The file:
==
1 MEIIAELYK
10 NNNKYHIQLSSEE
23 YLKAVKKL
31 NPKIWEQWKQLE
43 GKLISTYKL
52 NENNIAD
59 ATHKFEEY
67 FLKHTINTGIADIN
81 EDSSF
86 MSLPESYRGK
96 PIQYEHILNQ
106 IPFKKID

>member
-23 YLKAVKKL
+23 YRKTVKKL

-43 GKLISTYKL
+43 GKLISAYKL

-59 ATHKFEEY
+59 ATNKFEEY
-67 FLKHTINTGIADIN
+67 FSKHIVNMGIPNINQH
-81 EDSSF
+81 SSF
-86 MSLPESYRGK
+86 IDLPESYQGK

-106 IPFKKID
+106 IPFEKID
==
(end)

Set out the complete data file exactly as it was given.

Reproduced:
1 MEIIAELYK
10 NNNKYHIQLSSEE
23 YLKAVKKL
31 NPKIWEQWKQLE
43 GKLISTYKL
52 NENNIAD
59 ATHKFEEY
67 FLKHTINTGIADIN
81 EDSSF
86 MSLPESYRGK
96 PIQYEHILNQ
106 IPFKKID

>member
-23 YLKAVKKL
+23 YRKTVKKL

-43 GKLISTYKL
+43 GKLISAYKL

-59 ATHKFEEY
+59 ATNKFEEY
-67 FLKHTINTGIADIN
+67 FSKHIVNMGIPNINQH
-81 EDSSF
+81 SSF
-86 MSLPESYRGK
+86 IDLPESYQGK

-106 IPFKKID
+106 IPFEKID